Jibes are easier than the Starboard Carbon. You stay in the air more easily during the jibe. Also certainly the result of the fact that the wings are further forward. The impression I had of the speed was fine. I didn’t have an immediate comparison, but the feeling was good.
I hope it’s exemplary, because the mast whistles hugely. Really not to hear. It is clearly in the mast, because when I came out of the water as high as possible, the whistling was gone. I’m going to investigate this even further. An update follows!
This wind foil is about 60% cheaper than my own wind foil. However, the first impression is good. He’s more than worth his money. What I regret is that the wind foil is a bit more nervous and therefore requires more concentration than the Starboard (which is not an easy wind foil). This makes it an extra challenge for novice wind foilers to learn to wind foil. And the cruising freerider won’t appeal to this either. A set of larger wings for the Fanantic wind foil would certainly make this wind foil more accessible. This wind foil is suitable for the more technically oriented windsurfer who would like to be challenged. I see this wind foil more as a good low budget race foil than a beginners and/or freeride wind foil.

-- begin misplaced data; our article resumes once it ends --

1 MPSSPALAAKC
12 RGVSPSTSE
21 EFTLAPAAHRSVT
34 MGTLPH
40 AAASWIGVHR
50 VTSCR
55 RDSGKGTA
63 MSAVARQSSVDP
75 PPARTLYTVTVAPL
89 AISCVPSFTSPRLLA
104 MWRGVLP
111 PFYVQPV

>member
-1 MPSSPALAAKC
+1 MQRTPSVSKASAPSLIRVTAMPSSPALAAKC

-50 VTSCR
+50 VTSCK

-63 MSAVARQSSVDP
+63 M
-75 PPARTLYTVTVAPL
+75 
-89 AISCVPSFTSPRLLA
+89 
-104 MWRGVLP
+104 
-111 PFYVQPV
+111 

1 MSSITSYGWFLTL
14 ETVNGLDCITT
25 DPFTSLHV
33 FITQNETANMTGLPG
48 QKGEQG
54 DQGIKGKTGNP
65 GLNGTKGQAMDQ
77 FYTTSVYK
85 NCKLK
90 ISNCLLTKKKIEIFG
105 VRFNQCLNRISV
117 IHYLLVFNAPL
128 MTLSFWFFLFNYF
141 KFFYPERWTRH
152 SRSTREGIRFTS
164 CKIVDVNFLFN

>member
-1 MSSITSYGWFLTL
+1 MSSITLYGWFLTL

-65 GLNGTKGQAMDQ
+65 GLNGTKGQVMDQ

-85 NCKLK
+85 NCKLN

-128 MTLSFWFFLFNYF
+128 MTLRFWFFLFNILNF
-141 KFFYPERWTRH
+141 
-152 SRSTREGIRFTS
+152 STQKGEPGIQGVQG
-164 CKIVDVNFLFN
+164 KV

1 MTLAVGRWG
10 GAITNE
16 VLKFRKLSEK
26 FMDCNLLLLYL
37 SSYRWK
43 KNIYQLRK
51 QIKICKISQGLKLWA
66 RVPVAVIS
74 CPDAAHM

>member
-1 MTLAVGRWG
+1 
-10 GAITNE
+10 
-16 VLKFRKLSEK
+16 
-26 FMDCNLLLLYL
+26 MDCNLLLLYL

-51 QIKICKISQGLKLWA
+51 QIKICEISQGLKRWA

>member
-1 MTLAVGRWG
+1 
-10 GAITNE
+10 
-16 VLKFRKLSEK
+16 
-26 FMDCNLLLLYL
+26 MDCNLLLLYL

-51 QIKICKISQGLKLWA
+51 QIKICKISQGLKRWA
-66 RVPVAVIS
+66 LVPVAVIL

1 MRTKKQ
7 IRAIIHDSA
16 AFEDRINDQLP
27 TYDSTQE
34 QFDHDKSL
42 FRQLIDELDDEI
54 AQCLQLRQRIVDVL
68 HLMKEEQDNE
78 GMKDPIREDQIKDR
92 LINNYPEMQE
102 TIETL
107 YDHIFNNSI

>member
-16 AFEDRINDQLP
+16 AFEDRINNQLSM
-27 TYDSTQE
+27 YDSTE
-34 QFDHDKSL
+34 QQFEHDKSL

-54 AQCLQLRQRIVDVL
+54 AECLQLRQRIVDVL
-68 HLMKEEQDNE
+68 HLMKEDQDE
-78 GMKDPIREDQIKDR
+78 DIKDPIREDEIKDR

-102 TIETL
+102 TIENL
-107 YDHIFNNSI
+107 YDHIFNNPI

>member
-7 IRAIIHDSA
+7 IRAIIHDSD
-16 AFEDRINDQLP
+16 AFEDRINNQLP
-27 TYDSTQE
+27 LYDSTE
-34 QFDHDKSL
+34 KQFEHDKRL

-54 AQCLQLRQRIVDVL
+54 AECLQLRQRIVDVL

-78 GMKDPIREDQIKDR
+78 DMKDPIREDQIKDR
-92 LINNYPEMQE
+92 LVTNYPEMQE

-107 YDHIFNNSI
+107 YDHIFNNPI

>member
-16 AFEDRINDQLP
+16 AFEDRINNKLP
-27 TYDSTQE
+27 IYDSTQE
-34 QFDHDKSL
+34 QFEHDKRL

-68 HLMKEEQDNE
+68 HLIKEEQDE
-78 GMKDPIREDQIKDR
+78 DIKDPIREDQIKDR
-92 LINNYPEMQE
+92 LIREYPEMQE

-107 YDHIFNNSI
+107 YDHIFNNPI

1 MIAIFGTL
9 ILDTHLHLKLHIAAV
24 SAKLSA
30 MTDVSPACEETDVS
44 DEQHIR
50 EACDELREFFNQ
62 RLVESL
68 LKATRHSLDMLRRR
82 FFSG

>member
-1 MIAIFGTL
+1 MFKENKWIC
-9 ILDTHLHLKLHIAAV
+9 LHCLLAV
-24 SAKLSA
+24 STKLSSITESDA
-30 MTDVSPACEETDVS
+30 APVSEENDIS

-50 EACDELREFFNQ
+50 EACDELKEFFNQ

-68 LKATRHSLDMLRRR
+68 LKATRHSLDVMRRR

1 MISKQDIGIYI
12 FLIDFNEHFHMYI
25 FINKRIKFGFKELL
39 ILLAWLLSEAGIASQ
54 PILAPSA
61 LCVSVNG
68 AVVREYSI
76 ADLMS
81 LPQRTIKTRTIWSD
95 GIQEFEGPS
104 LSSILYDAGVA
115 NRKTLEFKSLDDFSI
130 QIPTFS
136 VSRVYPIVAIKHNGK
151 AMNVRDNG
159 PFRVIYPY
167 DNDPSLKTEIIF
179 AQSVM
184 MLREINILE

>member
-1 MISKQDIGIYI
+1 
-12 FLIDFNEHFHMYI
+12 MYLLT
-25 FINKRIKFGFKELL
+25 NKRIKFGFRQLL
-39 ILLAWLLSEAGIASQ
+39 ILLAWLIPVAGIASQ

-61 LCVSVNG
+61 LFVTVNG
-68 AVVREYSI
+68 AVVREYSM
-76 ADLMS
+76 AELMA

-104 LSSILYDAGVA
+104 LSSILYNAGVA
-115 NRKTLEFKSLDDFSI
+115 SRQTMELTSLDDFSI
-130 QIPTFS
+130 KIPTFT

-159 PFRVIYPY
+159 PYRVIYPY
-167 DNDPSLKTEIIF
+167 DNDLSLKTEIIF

Starboard Freeride Aluminium
Price € 1199,- | Mast length 75 cm | Fuselage length 75 cm | Frontwing 1100 m2 | Back wing 500 m2 | Material alum mast and fuselage, wings are carbon
Starboard has opted for a relatively short but wide mast. The rest of the parts are exactly the same as of the carbon versions. The whole feels solid. Also the weight. This wind foil is relatively heavy. The wings have a particularly large surface a lot larger than on the Carbon GT.
On the water with the Starboard Freeride Aluminium